Column: The Lakers’ key to cohesiveness this season might be DeMarcus Cousins

DeMarcus Cousins had his shining moments with the Warriors, but also aches and pains.
(Ezra Shaw / Getty Images)

The big decisions for the Clippers in free agency were a breeze. Kawhi Leonard was the plan, and if it took getting Paul George to secure him, it was fairly easy for the Clippers to do whatever it took to get that done.

The Lakers’ choices, though, were much tougher and eventually led them to DeMarcus Cousins, one of free agency’s biggest wild cards.

Convinced they had a chance to sign Leonard, the team decided to press pause and wait, making only two back-end signings — Jared Dudley and Troy Daniels — before Leonard committed to the Clippers.

In the aftermath, the Lakers added several players but were regarded as big losers. Maybe the best player in the NBA chose to play with the Clippers instead of teaming up with LeBron James and Anthony Davis; the right players around stars like that could be the difference between title contention and a fight for a spot in the playoffs.


General manager Rob Pelinka and the Lakers saw enough last season from JaVale McGee, Kentavious Caldwell-Pope and Rajon Rondo to bring them back. Same for Alex Caruso. Danny Green, the team’s biggest acquisition, is a plug-and-play shooting guard. Dudley is regarded as an ultimate team player, and Daniels is unabashedly a one-dimensional player — he can shoot.

The Lakers and Pelinka have to feel like they’ve acquired guys they know; players they can count on to be themselves. And then there’s Cousins, a player whom they can’t possibly have a feel for.

Maybe it’s a sign of confidence, a sign that the Lakers have a better culture than people realize. Cousins could flourish alongside Davis, whom he’s played with before. He could regain some of the quickness that helped him become one of the best-scoring big men in the NBA.

Or maybe it’s a sign of panic — Pelinka taking a massive swing on a player still recovering from a ruptured Achilles tendon and a permanently bruised reputation.

Last season with Golden State was supposed to help Cousins. It was a chance for him to take his time with his recovery on the NBA’s most talented team while proving he could be an important piece in a winning team — and not just a dominant option on a bad one.

The results were mixed on both counts.

He smoked All-NBA center Nikola Jokic and Denver in early April — his best game since tearing his Achilles tendon in late January 2018. That night, he scored 28 points to go with 13 rebounds, five assists, two steals and two blocked shots. Jokic never got going. The Warriors won the Western Conference showdown by 14.

But Cousins reinjured himself in the playoffs, and after his return in the NBA Finals he mattered only during brief spurts. He helped the Warriors win Game 2, with 11 points, 10 rebounds and six assists in almost 28 minutes, but he was just one-for-seven shooting in the next game. And by Game 5, with the Toronto Raptors attacking Cousins because of his limited mobility, coach Steve Kerr appeared committed to keeping Cousins on the bench.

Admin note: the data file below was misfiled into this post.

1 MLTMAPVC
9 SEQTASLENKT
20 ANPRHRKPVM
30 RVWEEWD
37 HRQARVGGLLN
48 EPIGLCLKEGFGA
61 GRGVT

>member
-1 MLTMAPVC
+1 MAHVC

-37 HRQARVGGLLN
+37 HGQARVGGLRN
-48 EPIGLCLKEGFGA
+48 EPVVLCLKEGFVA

Ironically enough, Kevin Durant’s Achilles tear forced Kerr to turn to Cousins in Game 5, and Cousins had his best outing of the playoffs, scoring 14 points while helping the Warriors shake off the emotional trauma that came with Durant’s injury.

It was a glimpse of what Cousins could be — a quick impact off the bench, like a relief pitcher able to throw 100-mph fastballs all the time because he’s not worried about conserving energy. But it’s also a reminder that, with the Warriors facing elimination, Kerr was perfectly content keeping Cousins on the bench.

A Warriors employee told The Times that Cousins could be a “pain in the … ” when the team tried to limit his minutes as he worked back from his Achilles injury. Will he be OK splitting minutes at center with McGee? Will he be OK with coming off the bench? That’s a logical role for him with James and Davis more than capable of handling the scoring load with the starting five.

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Accepting that kind of role is tough, particularly for a player as talented as Cousins. Before his injury, there were only a few players his size skilled enough to score from the post and the point. Since? Cousins has displayed just some of that ability. Accepting that things may not ever be the same can’t be easy.

Luckily, the Lakers won’t need Cousins to be the player he once was, not if Davis and James stay healthy and not if Kyle Kuzma continues his growth. But they do need him.

They need Cousins to be good enough on defense to play in key moments. They need him to be adaptable to the team’s needs. They need him to continue to get healthier.

If Pelinka’s right, the Lakers didn’t “lose” this offseason as much as people believe. Cousins can rewrite some of that narrative.


It’s just that no one can be sure whether he still can do that.

Twitter: @DanWoikeSports